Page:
According to Gregory et al (2003), there is an increasing number of males using testosterone therapy to help in the treatment of erectile dysfunction, fatigue, and loss of sex drive, and also to enhance their physical performance as these are the most common symptoms of low testosterone in the body. Testosterone therapy is normally used in treating male hypogonadism or simply low testosterone. This is a condition where the body fails to make hormones that are enough because of a problem with pituitary glands or the testicles (Griggs et al, 1989).

Athletes tend to use testosterone replacement therapy to enhance their physical performance during sports. This is because testosterone hormone allows the athletes to increase their muscle mass and also performance (Herbst and Bhasin, 2004). Herbst and Bhasin (2004) indicated that bodybuilders and athletes use supplements that boost testosterone to increase their strength as well as improve their recovery time. This practice is also referred to as doping (Herbst and Bhasin, 2004).

Leaner body mass helps control weight and increases energy which athletes require. Evidence shows that testosterone treatment can increase muscle strength and size and decrease fat. This effect is much greater where testosterone therapy is combined with strength training exercises. In a study done by Snyder et al (1999) on 108 men who are aged over 65 years and under the treatment of testosterone for 36 months, the results indicated that testosterone therapy decreased fat significantly. Especially in the legs and arms. Moreover, these same men under the study have an increase in their lean mass majorly around their trunk.

Another reason why athletes tend to use testosterone replacement therapy is for stronger bones which help in supporting their internal organs and muscles hence boosting their athletic performance. A drop in testosterone levels leads to a drop in bone density, and this raises the risk of osteoporosis or weaker bones among the athletes. The argument is echoed by another study by Snyder (1999) which indicated that testosterone replacement therapy can make older men with low testosterone levels increase their bone density.

5. The effects of testosterone replacement therapy in athletes’ skeletal muscles

Testosterone replacement therapy has the ability to increase muscle mass and muscle strength on the skeletal muscle of the athletes. It works by increasing the protein synthesis of the muscle. Griggs et al (1989) conducted a study on the effects of testosterone on muscle protein synthesis and muscle mass. The researchers the pharmacological dose effect of testosterone enanthate on total body potassium and muscle mass, and muscle protein synthesis, and whole body in normal male subjects. Among the 9 subjects, estimated muscle mass by creatine exertion increased. Estimation of the total body potassium by 40k counting increased among all participants. A primed infusion protocol that is continuous with L-[1-13C] leucine was applied in determining the whole body oxidation and leucine flux. Furthermore, the estimation of the protein synthesis of the whole body was done from nonoxidative flux. Lastly, the synthesis rate of the muscle protein was determined by measuring the incorporation of [13C] leucine into the obtained muscle sample by needle biopsy. The results from the study indicated that testosterone therapy increased protein synthesis of the muscle in all subjects, leucine oxidation slightly decreased, but a whole-body synthesis of protein did not significantly change. Additionally, muscle morphometry did not show significant increases in the diameter of the muscle fiber. This study suggested that testosterone increases muscle mass is by increasing the synthesis of the muscle protein (Griggs et al, 1989).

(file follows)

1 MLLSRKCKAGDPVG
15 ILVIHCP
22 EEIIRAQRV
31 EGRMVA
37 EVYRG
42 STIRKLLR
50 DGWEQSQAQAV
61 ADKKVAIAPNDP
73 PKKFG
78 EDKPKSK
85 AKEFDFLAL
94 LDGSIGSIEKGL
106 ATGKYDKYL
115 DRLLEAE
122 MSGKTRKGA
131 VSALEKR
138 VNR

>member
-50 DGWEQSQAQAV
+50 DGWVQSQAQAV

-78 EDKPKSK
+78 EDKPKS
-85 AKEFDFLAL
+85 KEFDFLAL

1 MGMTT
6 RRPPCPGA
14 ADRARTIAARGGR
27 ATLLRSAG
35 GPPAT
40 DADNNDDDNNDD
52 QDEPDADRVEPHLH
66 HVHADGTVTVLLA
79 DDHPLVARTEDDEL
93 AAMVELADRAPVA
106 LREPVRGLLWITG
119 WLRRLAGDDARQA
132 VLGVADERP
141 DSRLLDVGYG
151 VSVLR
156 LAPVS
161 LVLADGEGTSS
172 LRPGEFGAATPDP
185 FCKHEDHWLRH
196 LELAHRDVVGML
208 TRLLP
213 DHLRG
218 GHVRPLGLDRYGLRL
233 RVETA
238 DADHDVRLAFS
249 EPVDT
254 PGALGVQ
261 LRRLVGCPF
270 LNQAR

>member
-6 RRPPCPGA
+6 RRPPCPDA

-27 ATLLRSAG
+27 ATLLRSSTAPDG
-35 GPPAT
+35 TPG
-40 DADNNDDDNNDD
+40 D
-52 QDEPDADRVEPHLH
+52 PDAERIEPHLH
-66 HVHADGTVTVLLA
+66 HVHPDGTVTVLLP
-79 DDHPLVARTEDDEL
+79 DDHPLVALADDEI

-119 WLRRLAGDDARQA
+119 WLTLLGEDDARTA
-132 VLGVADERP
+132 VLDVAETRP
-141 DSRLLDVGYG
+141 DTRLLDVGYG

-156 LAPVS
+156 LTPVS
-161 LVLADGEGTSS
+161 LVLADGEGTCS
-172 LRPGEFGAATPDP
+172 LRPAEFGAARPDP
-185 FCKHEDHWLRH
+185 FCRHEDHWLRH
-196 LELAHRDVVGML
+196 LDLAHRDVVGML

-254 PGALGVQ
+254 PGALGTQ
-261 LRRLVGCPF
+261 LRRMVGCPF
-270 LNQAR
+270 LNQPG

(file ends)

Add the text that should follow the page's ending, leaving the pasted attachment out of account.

Gregory et al (2003) also conducted a study on the effects of testosterone replacement therapy on the skeletal muscle after injury of the spinal cord. Using a randomized controlled study design and settings in Georgia, USA, and Athens, Gregory et al (2003) took soleus, gastrocnemius, tibialis anterior, vastus lateralis, and triceps branch muscles from 12 young Charles River male rats after sham surgery or complete SCI after 11 weeks. The rats were given TRT after surgery and their muscle samples sectioned and fibers quantitatively analyzed for alpha-glycerol-phosphate dehydrogenase (GPDH), succinate dehydrogenase (SDH), and actomyosin ATPase (qATPase) and qualitatively analyzed for myosin ATPase activities. The results of the study showed a decrease in the average size of fibers in affected muscles. Additionally, there was an SDH decrease and an increase in qATPase and GPDH activities across the muscles of the four hind limbs of the SCI animals. Moreover, the size of fiber in the TRI was increased by SCI (31+/-2%). This shows that TNT has an effect on muscle mass, and it increases muscle mass (Gregory et al, 2003).

3.0 Conclusion

In summary, the literature review looked at the effects of sex hormones on skeletal muscles during aging. It discussed the role of each sex hormones in the skeletal muscles before discussing the muscle reduction in pre-menopause and post-menopause period and how estrogen hormone is associated during these periods. Similarly, the literature review briefly highlighted the reduction of muscle mass as men age and how testosterone is associated with muscle reduction. Additionally, the paper reviewed several articles by comparing and analyzing their data under five different groupings. That is the use of HRT and why women use HRT; How HRT affects the skeletal muscle of post-menopausal women compared to pre-menopausal women; Changes in muscle mass after menopause; the use and why athletes use testosterone replacement therapy; and the effects of testosterone replacement therapy in athletes’ skeletal muscles.